It might start out like this: 

But as you beat it, it will look more like this: 

Add the sour cream and baking powder and then divide the batter in half, keeping one half in the mixing bowl. 

To that batter, sift in the greater amount of cake flour and then beat to combine

Transfer it to a bowl then add the second half of the batter (that doesn’t have flour) back into the mixer bowl. Sift into it the cocoa and cake flour and beat to combine

Then layer the batters into the bundt pan, beginning and ending with vanilla. 

Bake until a cake tester comes out clean or the top springs back, about 50 minutes. 



Details on getting the ‘Marbled’ look

I was aiming for more of a ‘zebra’ like cake, which I still believe is possible but you’ll need to layer your alternate batters more thinly than I’ve done here. It’s such a striking cake as it is though, even with just 3-5 layers it will turn out absolutely gorgeous. There is something rather special about a classic marble cake, or any swirled cake, it’s eye-catching but also it gets you excited about each bite knowing it will have two different flavors. 


Troubleshooting pound cake

My batter split 

Split batter happens when the eggs with their high water content, won’t emulsify into the butter. You’ll see this once all the eggs are in and the batter will be rrough looking (even if it’s aerated) and noticeably separated. This is what split batter looks like:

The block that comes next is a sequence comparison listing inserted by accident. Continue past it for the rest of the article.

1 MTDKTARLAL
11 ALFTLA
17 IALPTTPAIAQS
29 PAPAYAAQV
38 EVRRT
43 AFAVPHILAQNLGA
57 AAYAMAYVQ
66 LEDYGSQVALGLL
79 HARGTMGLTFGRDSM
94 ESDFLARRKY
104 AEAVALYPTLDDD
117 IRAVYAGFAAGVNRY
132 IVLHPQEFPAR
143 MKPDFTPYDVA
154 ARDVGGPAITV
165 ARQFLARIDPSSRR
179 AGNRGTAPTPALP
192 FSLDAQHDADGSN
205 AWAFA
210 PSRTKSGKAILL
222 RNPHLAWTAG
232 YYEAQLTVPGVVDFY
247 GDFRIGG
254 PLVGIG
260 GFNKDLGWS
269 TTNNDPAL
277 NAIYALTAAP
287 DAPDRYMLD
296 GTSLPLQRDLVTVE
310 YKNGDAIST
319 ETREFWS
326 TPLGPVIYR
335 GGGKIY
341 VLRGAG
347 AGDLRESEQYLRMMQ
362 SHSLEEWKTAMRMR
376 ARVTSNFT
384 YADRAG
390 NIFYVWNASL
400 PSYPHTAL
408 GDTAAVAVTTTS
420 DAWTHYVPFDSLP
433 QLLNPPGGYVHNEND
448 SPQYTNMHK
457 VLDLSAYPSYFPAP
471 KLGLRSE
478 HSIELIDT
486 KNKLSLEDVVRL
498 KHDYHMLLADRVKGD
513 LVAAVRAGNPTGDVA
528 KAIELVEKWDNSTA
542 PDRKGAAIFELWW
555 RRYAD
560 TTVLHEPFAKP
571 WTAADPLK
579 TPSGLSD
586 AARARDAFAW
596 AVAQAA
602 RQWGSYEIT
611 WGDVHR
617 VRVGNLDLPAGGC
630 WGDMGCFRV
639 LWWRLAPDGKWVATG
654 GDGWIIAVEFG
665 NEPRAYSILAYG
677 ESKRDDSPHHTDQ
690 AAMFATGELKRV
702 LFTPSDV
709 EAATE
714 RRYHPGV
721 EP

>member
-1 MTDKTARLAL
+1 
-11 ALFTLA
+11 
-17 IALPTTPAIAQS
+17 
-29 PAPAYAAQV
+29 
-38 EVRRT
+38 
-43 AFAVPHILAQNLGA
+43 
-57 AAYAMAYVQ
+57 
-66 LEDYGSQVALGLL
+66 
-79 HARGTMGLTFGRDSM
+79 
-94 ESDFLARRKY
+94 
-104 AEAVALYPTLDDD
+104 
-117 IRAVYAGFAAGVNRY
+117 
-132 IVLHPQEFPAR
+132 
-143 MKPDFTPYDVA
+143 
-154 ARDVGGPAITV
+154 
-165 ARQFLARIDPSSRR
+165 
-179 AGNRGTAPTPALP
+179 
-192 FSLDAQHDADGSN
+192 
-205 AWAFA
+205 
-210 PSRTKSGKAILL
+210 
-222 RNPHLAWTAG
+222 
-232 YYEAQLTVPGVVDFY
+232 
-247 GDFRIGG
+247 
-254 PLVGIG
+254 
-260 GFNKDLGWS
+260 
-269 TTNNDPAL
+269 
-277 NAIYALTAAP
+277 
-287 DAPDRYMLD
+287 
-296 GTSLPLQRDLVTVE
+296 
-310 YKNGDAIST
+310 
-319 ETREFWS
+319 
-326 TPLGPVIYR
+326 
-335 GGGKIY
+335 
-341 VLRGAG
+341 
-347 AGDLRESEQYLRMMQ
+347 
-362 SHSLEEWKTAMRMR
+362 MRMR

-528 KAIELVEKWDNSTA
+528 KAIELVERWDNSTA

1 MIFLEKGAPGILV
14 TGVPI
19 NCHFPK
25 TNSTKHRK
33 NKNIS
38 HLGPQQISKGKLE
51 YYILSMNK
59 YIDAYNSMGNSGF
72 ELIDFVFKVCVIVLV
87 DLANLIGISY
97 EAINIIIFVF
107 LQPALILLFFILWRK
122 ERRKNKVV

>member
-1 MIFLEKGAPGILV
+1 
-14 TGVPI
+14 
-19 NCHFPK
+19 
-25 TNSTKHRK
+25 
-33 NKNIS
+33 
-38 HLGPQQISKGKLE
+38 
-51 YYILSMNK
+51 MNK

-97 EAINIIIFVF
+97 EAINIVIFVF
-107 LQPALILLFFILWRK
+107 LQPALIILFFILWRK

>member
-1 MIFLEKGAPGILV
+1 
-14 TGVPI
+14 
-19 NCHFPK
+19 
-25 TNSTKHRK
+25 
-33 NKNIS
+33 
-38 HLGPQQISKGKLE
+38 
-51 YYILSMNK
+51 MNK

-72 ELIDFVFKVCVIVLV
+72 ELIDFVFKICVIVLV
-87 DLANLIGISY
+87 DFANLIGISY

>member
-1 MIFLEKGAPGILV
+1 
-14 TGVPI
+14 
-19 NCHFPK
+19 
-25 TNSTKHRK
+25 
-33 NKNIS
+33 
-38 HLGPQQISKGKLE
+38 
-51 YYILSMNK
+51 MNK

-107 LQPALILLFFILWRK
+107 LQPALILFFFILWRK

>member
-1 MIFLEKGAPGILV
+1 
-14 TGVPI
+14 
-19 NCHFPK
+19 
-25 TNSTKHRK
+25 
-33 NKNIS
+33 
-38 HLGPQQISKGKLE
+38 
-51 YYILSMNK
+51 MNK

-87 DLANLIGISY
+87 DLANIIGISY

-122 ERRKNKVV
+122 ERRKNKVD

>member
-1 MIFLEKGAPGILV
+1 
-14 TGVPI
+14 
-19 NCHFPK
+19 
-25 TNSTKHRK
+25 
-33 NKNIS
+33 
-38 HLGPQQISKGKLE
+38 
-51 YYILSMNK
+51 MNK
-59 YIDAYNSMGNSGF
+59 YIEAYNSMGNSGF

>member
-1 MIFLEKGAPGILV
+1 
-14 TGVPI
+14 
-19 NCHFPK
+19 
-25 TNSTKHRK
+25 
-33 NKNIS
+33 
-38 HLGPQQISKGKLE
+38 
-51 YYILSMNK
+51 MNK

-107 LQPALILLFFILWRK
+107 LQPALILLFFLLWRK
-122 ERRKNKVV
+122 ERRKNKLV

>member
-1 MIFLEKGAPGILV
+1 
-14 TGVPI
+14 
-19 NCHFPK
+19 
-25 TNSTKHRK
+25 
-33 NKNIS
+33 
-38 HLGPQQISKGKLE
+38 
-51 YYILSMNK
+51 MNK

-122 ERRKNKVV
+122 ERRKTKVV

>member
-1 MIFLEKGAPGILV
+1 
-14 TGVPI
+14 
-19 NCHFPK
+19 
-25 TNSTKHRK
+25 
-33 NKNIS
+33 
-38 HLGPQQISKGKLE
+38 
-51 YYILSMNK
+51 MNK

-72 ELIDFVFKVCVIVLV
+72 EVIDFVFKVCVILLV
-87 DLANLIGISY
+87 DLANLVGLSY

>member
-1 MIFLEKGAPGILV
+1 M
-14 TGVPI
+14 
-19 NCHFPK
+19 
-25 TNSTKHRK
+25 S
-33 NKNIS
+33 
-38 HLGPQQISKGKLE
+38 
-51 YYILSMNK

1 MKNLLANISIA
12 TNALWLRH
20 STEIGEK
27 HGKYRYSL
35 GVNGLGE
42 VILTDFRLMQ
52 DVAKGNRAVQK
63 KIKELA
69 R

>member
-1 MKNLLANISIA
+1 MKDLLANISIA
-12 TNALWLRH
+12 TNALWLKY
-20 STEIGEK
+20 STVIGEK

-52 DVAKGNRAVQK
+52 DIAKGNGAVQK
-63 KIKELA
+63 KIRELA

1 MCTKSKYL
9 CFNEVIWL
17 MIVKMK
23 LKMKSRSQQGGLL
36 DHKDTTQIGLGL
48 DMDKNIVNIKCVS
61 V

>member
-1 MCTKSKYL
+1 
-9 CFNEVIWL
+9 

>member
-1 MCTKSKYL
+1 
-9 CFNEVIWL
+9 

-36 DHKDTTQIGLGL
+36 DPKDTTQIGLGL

(I didn’t do this on purpose but how lucky for us to have visual cues lol). To fix it, we’re going to set the bowl over a pot of simmering water, this is going to partially warm up the batter so that we can bring it together. Once you see a bit of the butter melted, remove the bowl from the heat. It’ll look something like this: 

From here you can proceed with adding the dry ingredients and it will come together smoothly. 

My cake didn’t rise 

After receiving many comments like this, I recently added a leavening agent to the recipe although traditionally pound cakes don’t have any as they rely on the aeration of the batter for volume. Sufficiently creaming the batter and whipping the eggs for as long as needed will give you a traditional rise, which is honestly very little. That’s the beauty of a pound cake – a tight crumb! They aren’t meant to be fluffy. That said, you now have a teaspoon of baking powder in the batter to just help the cake along, if needed. 

My cake is raw in the middle 

This might happen if the cake pan was too small (less than 10 cups) or if the cake was taken out too early. If you are finding that the cake is over-browning but a cake tester is still coming out with liquid then cover it with foil and allow it to continue to bake until the tester comes out clean. 

FAQ for Marble Pound Cake 

How to soften butter quickly? 

My cheat way of doing this is popping butter (in it’s paper wrapper) in the microwave for 10 seconds or less. Never to the point of melting it, but just so that if I press it it leaves an indentation. 

Why do we beat pound cake batter so long?